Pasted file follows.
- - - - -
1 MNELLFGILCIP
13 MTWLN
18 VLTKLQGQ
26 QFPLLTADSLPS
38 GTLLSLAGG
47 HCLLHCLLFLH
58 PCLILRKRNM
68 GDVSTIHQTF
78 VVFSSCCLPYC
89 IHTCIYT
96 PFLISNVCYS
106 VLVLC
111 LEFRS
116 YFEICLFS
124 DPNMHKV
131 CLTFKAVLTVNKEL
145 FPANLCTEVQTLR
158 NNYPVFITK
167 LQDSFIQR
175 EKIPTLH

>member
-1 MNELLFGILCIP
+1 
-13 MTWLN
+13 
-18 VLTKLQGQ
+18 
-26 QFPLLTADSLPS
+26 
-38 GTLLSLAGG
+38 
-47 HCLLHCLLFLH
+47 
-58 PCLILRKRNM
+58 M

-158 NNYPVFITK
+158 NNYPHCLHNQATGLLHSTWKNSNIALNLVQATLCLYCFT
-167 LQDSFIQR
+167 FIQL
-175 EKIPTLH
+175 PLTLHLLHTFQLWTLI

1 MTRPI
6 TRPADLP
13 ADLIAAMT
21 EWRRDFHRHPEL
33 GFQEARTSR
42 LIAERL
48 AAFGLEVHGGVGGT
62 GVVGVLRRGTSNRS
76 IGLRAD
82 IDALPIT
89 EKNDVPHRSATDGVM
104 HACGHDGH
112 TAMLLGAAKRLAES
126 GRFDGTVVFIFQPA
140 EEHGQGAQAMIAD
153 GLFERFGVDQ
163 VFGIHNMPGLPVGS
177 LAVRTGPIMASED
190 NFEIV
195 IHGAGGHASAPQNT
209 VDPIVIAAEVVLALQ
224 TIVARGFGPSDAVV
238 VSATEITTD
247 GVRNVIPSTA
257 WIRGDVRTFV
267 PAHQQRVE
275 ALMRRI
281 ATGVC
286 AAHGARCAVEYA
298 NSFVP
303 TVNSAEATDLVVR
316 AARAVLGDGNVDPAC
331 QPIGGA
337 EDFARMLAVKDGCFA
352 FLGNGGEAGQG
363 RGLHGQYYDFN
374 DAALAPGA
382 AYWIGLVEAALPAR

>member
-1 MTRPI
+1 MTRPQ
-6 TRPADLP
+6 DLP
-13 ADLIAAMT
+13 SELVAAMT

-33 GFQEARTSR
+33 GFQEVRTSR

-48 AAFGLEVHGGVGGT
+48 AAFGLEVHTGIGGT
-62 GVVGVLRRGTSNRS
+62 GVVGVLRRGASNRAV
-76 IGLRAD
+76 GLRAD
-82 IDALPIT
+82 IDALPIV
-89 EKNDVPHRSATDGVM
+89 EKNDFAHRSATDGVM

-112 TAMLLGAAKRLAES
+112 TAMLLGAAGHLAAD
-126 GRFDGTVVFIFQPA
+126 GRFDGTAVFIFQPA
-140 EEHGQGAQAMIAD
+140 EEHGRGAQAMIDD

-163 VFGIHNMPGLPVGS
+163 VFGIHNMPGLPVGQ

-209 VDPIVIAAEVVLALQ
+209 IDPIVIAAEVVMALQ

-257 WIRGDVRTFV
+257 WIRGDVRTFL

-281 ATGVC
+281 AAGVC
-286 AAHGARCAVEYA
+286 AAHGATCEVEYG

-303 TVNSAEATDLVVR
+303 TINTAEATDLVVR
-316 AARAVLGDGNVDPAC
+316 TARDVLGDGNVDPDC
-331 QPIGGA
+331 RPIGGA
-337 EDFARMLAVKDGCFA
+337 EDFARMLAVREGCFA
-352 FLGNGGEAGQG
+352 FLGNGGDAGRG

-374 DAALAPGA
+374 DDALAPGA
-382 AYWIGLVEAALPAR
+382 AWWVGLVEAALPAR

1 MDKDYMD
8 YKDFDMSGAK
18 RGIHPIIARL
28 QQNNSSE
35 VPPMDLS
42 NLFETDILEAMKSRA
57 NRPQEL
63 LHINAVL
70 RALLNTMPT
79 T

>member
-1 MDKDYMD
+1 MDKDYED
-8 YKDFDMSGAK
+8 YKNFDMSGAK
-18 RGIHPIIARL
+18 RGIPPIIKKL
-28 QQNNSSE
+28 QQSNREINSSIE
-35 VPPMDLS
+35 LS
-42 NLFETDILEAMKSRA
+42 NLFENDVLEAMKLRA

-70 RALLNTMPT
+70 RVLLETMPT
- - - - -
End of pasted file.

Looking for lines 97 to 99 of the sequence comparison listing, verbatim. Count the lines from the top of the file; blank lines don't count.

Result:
-89 EKNDVPHRSATDGVM
+89 EKNDFAHRSATDGVM

-112 TAMLLGAAKRLAES